By Raul Porojan and Corinne Herberg
That most anticipated day. Finally. Today’s the first day on the job for your Sales Wonder Woman. You spent four months scouting LinkedIn, talked to dozens of self-proclaimed SAAS sales experts, and had your heart shattered when the first candidate you made an offer to turned it down. The day he handed in his notice, he was offered a new title and that proverbial suitcase of money to stay. A common vision, a shared love for Craft Beer and a chance to make all kinds of dents in the universe with your startup couldn’t stand up to that.
So you kept going.
Sell me this pen. What do you think makes a great salesperson? How competitive are you? What would your poodle say if asked about your weaknesses? One candidate faded into another. Was it Michael or Marcus. Too expensive anyway. Lacking.
But not her, no. Wonder Woman, equipped with deadly sharpness, a rolodex full of industry contacts and an arsenal of open-ended questions, will be the gleaming beacon of your young sales organization. She will prove product-market fit and smash through MRR goals on schedule for the next funding round in six months. But by the time you dust off that slide deck, Wonder Woman will be gone. She will have lasted less than four months.
- By week five, her lack of deep product knowledge will lose her that big client.
- By week eight, she will have exhausted her personal network and complained about a lack of qualified leads.
- By week eleven, just when things will be looking up after her first bunch of sales, three of those clients will cancel their contracts.
- By week thirteen, that notice will be on your desk. This is not what she was expecting. No suitcase of money to get her to stay.
You will tell the investors that she wasn’t Wonder Woman after all. But no worries, you’re already in deep talks with two new heroes.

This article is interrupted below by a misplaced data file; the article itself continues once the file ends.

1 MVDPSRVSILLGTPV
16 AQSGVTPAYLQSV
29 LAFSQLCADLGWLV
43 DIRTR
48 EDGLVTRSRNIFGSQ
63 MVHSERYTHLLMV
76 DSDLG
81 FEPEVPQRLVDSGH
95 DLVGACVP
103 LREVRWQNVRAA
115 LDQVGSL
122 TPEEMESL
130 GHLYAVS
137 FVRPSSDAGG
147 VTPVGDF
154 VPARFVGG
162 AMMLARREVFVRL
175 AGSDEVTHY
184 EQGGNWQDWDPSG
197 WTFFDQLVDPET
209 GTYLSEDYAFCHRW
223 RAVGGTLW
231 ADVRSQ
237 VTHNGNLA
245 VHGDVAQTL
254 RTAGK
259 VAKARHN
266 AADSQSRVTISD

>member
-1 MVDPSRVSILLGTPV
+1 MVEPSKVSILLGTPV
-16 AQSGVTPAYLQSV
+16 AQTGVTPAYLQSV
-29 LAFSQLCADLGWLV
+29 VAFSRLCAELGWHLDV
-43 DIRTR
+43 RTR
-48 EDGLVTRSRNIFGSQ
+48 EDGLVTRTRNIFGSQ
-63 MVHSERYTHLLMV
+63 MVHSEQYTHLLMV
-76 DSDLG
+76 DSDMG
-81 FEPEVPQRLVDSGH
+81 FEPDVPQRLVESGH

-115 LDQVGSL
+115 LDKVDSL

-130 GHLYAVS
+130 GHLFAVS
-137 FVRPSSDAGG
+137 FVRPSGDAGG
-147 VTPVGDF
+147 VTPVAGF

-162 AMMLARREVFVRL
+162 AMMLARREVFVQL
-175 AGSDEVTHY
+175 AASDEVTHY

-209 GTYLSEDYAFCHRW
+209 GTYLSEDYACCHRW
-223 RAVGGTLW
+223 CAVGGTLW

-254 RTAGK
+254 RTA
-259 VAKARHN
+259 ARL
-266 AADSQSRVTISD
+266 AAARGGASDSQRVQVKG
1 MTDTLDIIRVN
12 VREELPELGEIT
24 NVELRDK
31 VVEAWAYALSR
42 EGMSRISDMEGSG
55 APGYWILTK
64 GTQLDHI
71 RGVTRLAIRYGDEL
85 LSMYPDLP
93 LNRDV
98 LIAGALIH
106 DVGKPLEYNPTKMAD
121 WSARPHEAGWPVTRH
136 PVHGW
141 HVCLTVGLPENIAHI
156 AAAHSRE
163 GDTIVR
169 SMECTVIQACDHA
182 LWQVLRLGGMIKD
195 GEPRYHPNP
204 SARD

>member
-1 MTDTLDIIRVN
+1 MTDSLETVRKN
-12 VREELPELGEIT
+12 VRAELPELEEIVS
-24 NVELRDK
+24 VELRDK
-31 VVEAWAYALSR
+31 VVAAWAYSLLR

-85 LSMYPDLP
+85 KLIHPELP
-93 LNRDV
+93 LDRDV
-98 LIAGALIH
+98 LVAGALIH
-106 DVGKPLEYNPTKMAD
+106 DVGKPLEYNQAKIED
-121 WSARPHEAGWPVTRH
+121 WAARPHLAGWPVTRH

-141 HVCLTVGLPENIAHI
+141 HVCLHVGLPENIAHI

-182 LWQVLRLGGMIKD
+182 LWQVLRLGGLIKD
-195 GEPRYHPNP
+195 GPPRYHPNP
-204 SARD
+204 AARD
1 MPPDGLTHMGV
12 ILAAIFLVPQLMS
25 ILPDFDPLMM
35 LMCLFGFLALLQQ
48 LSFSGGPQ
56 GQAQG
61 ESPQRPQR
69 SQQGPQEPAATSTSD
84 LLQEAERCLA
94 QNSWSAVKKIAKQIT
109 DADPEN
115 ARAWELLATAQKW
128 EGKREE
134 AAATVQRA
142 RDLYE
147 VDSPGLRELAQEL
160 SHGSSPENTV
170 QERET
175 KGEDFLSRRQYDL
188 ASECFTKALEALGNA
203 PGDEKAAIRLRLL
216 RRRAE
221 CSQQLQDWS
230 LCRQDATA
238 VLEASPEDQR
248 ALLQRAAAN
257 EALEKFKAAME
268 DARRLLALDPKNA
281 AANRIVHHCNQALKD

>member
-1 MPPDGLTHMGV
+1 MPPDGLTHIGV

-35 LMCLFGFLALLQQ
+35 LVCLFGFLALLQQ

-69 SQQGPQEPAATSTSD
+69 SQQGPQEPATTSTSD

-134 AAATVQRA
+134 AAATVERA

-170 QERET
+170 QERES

Rare is the founder who’s fully happy with the present state of their sales organization. Building and maintaining a high-performing sales unit is one of the biggest challenges for startup leaders. It’s not always that performance is lacking, or that the people aren’t good enough. It’s that hiring them is arduous, lengthy and expensive. It’s that keeping them informed, happy and trained takes up three management FTEs, if that’s even enough. It’s the constant worry about your sales compensation scheme. And it’s that nightmare last week that left you drenched in sweat and terrified of your top performers leaving for the competition. Alright, that was a tad dramatic, but the margins for error are tiny and doomsday is sometimes just a misstep away.
As with Wonder Woman, it might be that rushed onboarding and sparse training documentation due to limited resources that lead to suboptimal product and process knowledge. It might be a misconstructed bonus scheme producing short-sighted sales and early churns. Or maybe your hypothesis was flawed that you need to hire someone who has extensive industry contacts and SAAS experience.
We have yet to find someone who has figured it all out. But in times of serious talent draught at the top of the sales echelon, we’re seeing a heavy trend towards hiring for potential and building one’s own talents from the ground up. We’ve also seen some really good approaches and have combined them in our own design of the sales graduate program here at Project A. Yes, it will take a lot of time and work to train your talent. But it can be your way out of the conundrum and the unforgiving search for those sales heroes. If you put in the work and get this right, you might just be building up a mean, hero-producing machine of your own.
Roughly speaking, there are five pillars to successful sales recruiting and retention:
- Identification of talent profile -> Who are you looking for? Which characteristics should candidates exhibit?
- Sourcing -> Where do you find those people and how do you approach them? How do you get them to apply by themselves?
- Assessment & Convincing -> How do you assess their fit against the profile you’re searching? How do you convince them to join your company?
- Training -> How do you onboard and train them? How do you rate their performance and help them improve themselves?
- Retention -> What’s your sales management process? How do you incentivize salespeople? Which career opportunities do you offer?
We’re confronted with these and many more questions on a regular basis, either inside Project A or when talking to our founders and sales leaders. This is why we came up with our own approach which we will share at this year’s Knowledge Conference.
We will talk about our insights gained from building a sales graduate program and give best practices from some impressive sales leaders within our portfolio as well as outside of it. Most of all, we’re looking forward to discussing your individual challenges and working on your own solutions. Join us and let’s find out how we can get better in building our own sales heroes!